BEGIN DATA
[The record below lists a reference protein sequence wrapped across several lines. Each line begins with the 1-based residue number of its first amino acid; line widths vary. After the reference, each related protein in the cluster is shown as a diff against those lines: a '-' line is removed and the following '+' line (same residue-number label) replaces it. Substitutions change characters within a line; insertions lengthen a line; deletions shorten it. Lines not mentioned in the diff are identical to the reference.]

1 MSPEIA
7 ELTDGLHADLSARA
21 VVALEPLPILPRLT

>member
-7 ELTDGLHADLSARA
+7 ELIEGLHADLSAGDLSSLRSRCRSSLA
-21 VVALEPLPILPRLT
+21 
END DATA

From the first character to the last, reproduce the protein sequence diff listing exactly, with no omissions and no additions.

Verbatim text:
[The record below lists a reference protein sequence wrapped across several lines. Each line begins with the 1-based residue number of its first amino acid; line widths vary. After the reference, each related protein in the cluster is shown as a diff against those lines: a '-' line is removed and the following '+' line (same residue-number label) replaces it. Substitutions change characters within a line; insertions lengthen a line; deletions shorten it. Lines not mentioned in the diff are identical to the reference.]

1 MSPEIA
7 ELTDGLHADLSARA
21 VVALEPLPILPRLT

>member
-7 ELTDGLHADLSARA
+7 ELIEGLHADLSAGDLSSLRSRCRSSLA
-21 VVALEPLPILPRLT
+21 